I will get to some sample emails, but before I do, let's look at a few, simple guidelines to help you write that irresistible introductory email to the potential future love of your life:1.
Let's be honest: the search for true love eventually leads to sex.
Move on to a niche that you're interested in - girls with heavy tats, girls who are vegans, girls who are super Christian if you have experience with that game, girls who love your football team, girls who are "foodies" if you can talk a good restaurant game, girls who are super liberal if you can talk deeply on politics, etc. Find your interests, figure out what niche of girl fits some of those interests, and search for them.
I think it's very possible for you to build a portfolio of girls comparable to your range (6-8 if you're a 7.5, for example) to use as a nice confidence booster/calendar filler to supplement with your day game or social networking pickups.
but I would argue adamantly that is the most time-efficient tool for any form of dating. I've had at least 40 dates since I moved to my new city and close to half of them have (unsolicited) said by our second drink something along the lines of "wow - this is so different from my other dates." Knowing where they're going (I'm cool and "normal", their other dates are IP guys or accountants with zero social skills/confidence) I will either prompt them further or downplay it and change the subject to something that I'd talk about on a "normal" date.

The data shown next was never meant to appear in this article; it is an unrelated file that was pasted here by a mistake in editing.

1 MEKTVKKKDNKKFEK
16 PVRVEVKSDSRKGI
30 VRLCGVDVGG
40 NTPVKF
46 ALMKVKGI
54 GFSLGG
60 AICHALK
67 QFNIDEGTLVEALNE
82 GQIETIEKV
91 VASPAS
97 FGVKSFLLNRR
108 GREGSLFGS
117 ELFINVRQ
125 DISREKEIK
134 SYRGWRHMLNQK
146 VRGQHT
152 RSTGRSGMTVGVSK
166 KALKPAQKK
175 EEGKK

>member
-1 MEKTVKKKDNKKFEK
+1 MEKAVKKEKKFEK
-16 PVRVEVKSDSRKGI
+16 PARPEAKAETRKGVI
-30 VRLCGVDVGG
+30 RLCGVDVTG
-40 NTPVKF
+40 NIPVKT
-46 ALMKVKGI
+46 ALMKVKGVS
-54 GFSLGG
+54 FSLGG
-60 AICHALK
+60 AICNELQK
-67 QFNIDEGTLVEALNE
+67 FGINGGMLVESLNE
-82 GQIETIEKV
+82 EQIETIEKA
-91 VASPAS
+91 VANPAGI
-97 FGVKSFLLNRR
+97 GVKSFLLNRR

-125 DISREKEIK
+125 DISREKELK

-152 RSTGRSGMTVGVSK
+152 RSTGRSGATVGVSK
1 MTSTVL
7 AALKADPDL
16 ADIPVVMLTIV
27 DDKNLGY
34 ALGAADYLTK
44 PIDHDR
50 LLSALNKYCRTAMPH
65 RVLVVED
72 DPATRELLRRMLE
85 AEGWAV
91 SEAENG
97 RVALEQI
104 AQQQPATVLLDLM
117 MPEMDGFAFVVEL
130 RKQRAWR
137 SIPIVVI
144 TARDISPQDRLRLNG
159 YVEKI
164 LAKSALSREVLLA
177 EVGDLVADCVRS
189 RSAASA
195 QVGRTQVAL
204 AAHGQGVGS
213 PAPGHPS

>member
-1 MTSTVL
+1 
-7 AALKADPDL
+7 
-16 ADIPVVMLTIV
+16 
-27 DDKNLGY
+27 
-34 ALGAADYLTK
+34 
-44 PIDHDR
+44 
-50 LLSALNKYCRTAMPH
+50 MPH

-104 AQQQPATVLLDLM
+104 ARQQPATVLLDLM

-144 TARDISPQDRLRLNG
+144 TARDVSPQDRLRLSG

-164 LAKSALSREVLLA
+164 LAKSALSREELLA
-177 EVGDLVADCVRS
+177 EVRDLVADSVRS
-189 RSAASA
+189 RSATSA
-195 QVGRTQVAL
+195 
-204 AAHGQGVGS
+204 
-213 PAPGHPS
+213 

Second, he showed that he paid attention to my profile by highlighting a few things I had written in my profile (photography, intellect, and coffee).
Efficiency translates to high volume, and the best way to stand out from the noise is to create the best first impression of all the people in the dating pool.
The absolute first impression is, of course, your profile but that’s static.
It is important to follow up with a second, more fluid first impression, and that’s the very first email you send to a potential date. Have you ever received an email from a total stranger, and the email reads like a novel?
Contrary to the advice I gave on how to write a great profile (lengthy but packed with punches), a great first email should be short, sweet, and enticing. What do you usually do with the email after skimming a few lines?